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Nitrogen and Cannabis Plants: The Ultimate Guide

by | Jul 25, 2022 | Cannabis, Getting Started, Nutrients, Troubleshooting

Nitrogen is one of the most essential nutrients for cannabis plants. Nitrogen deficiencies are common, nitrogen excesses are rare, and nitrogen can have a direct impact on your crop yield. This article will teach you everything you need to know about nitrogen in cannabis grow including how it affects plant health, signs of nitrogen deficiency or excess, prevention methods, and how to fix nitrogen problems if they occur.

What is nitrogen?

Nitrogen is an element that is the most naturally occurring in our atmosphere. Nitrogen is the nutrient responsible for nitrogen fixation, which converts nitrogen gas in our atmosphere into nitrogenous compounds that can be used by living organisms. Plants need nitrogen to grow and produce healthy flowers and buds.

Why do cannabis plants need nitrogen?

Cannabis needs nitrogen to produce amino acids, chlorophyll, and sugars which means it plays an essential role in photosynthesis. Amino acids are the building blocks of proteins that form enzymes and transport nutrients around the plant. Chlorophyll is the green pigment in leaves responsible for photosynthesis and it’s what makes plants appear green from a distance. Sugars produced by nitrogen play an important role in the formation of buds and flowers. When the plant receives nitrogen as nitrates, it will turn it into sugars which are used as building blocks for terpenes, cannabinoids, nitrogenous compounds, and other molecules. Cannabis plants will typically only use the nitrogen they need, so nitrogen deficiencies are more common than nitrogen excesses.

What are mobile nutrients and immobile nutrients?

Mobile nutrient sources can move through a plant’s vascular system, while immobile nutrients are fixed to one part of the plant and must be replaced by fertilization or uptake from other plants. Marijuana plants that need nitrogen that is mobile in the growing medium or they will show nitrogen deficiencies in lower leaves when nitrogen levels are too low.

Is nitrogen a mobile or immobile nutrient?

Nitrogen is a mobile nutrient because it can move from older leaves to younger ones through cannabis photosynthesis, although nitrogen will mostly be used by the newest growth. Nitrogen deficiencies are most common in young plants because nitrogen is used up faster than it becomes available. This is why nitrogen is most important during the vegetative phase.

What are macronutrients and micronutrients?

Macronutrients, which are nitrogen, phosphorus, and potassium, are required by the plant in larger quantities compared to micronutrients, such as calcium, magnesium, and iron, among others. Macronutrients can be either mobile or immobile. The reason they are called macronutrients is that nitrogen, phosphorus, and potassium are needed in much larger quantities by your cannabis plants than micronutrients.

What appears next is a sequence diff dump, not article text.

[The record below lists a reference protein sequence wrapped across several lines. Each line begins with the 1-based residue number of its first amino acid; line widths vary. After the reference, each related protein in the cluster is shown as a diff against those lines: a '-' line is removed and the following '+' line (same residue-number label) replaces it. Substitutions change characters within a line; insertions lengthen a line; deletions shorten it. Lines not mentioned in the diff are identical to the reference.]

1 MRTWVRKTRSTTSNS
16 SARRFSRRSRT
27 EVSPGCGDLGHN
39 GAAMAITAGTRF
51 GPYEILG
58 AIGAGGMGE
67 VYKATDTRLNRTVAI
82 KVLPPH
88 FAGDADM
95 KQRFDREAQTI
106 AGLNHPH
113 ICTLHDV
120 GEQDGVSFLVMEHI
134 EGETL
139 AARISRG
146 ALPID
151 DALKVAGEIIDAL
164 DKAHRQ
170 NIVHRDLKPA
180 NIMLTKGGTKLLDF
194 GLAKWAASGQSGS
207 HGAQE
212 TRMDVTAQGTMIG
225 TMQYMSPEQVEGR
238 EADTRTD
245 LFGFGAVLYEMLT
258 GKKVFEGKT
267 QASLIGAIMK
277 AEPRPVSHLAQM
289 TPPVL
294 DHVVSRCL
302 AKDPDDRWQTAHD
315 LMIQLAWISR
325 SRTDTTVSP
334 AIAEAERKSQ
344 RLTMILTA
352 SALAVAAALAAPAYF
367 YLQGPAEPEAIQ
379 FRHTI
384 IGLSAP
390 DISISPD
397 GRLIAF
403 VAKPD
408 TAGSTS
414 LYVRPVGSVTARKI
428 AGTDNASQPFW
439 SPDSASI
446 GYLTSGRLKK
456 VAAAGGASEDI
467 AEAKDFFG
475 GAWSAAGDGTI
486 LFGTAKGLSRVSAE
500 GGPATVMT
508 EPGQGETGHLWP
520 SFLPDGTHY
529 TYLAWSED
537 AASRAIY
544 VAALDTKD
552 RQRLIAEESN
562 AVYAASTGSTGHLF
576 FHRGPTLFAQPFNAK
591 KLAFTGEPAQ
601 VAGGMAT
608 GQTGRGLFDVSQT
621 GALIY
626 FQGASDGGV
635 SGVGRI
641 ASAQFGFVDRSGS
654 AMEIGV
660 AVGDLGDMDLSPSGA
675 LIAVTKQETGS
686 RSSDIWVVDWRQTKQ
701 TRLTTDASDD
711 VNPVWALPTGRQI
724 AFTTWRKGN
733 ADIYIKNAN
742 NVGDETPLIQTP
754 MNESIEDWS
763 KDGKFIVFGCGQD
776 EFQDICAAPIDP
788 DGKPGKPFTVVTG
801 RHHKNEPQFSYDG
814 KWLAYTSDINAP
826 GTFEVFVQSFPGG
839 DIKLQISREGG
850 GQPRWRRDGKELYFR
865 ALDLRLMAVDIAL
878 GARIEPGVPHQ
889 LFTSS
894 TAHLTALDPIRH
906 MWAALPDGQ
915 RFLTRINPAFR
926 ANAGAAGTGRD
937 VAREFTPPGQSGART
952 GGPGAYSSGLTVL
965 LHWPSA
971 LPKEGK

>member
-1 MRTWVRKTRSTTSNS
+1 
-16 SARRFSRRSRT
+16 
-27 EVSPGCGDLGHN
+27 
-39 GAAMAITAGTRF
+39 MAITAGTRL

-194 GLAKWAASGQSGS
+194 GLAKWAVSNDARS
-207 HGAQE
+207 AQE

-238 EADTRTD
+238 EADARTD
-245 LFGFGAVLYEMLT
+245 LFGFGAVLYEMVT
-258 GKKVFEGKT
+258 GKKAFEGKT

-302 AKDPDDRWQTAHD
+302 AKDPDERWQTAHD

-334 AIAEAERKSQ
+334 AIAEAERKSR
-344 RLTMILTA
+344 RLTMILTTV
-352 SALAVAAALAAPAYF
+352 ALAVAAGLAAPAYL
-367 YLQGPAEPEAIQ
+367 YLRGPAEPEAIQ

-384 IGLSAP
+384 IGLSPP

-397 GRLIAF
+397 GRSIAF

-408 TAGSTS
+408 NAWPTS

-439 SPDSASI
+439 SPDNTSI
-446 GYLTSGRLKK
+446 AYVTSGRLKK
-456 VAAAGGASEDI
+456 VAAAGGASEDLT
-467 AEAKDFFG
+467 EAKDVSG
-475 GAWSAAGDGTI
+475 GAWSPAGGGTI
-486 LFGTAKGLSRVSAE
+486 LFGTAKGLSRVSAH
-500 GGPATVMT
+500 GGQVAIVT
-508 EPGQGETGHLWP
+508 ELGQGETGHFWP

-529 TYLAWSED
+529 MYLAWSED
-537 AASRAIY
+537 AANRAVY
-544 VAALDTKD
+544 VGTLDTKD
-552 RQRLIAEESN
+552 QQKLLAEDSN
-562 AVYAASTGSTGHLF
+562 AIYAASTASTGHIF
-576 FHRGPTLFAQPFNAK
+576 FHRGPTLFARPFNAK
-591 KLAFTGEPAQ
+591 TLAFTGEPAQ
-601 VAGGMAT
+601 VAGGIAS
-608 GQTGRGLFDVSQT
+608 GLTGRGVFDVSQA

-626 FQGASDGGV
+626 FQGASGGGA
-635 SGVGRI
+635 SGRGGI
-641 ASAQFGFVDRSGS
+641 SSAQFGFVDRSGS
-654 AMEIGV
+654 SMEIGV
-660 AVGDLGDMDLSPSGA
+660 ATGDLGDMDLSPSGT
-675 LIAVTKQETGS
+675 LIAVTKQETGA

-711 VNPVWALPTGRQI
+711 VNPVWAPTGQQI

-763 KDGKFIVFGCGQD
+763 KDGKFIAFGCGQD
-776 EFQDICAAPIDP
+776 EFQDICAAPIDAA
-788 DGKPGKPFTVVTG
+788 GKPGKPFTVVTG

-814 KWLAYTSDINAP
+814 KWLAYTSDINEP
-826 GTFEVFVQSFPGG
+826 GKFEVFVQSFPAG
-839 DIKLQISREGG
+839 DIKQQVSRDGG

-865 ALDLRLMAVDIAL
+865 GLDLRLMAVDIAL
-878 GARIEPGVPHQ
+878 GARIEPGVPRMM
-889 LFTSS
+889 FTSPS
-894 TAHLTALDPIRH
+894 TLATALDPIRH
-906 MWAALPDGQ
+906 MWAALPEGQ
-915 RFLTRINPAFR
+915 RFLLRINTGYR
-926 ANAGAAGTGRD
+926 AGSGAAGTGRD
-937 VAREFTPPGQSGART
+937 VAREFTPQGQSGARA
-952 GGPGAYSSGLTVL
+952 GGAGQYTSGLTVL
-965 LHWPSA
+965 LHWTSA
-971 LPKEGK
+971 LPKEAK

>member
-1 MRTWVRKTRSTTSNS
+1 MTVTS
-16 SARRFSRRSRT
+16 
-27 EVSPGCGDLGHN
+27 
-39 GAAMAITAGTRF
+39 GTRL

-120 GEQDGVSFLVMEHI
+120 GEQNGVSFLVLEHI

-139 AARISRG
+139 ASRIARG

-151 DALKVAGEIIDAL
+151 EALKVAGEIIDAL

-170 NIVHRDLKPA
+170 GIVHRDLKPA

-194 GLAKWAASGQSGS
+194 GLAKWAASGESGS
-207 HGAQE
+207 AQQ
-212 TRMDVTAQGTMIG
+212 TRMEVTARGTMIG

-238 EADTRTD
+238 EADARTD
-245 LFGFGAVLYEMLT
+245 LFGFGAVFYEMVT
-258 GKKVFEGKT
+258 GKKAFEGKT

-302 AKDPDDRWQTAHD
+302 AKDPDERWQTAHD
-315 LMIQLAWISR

Is nitrogen a macronutrient or micronutrient?

As noted above, nitrogen is a macronutrient because it’s required in larger quantities by plants compared to micronutrients that are needed in smaller amounts.

What does this mean for cannabis plants?

Nitrogen is required for plant growth, but nitrogen deficiency results in stunted plants because nitrogen stimulates them to grow faster than cannabis plants can use them up. If you’re growing indoors with supplemental lighting then there’s usually too much light energy available during the veg and early flowering stages. This excess light energy will speed up nitrogen fixation, resulting in nitrogen deficiencies even if you’re giving your plants nitrogen-rich nutrients.

What are the signs of a nitrogen excess in cannabis plants?

Nitrogen excesses are rare and nitrogen toxicity is unlikely if you’re using cannabis-friendly nutrients. You’ll notice the symptoms of nitrogen toxicity as nitrogen toxicity progresses. Symptoms of nitrogen toxicity include:

  • dark green leaves that will start at the bottom of the plant and work their way up as the toxicity progresses
  • weak stems
  • shiny leaves
  • leaves “claw”, meaning the leaf tips curl down, and eventually the whole leaf
  • leaves will rarely “cup” as well, meaning they turn up instead of down

After some time of not treating the issue, the leaves will eventually yellow and die

How do I fix a nitrogen excess in my cannabis grow?

If you are experiencing excess levels of nutrients such as nitrogen, you should flush your system with clean, pH’d water. If you don’t know your pH then flush with a plain water flush for one week, then check to see if your nitrogen level is where it should be. Overfeeding can cause a salt buildup which will lead to nutrient lockout and flushing is your best solution for your plants.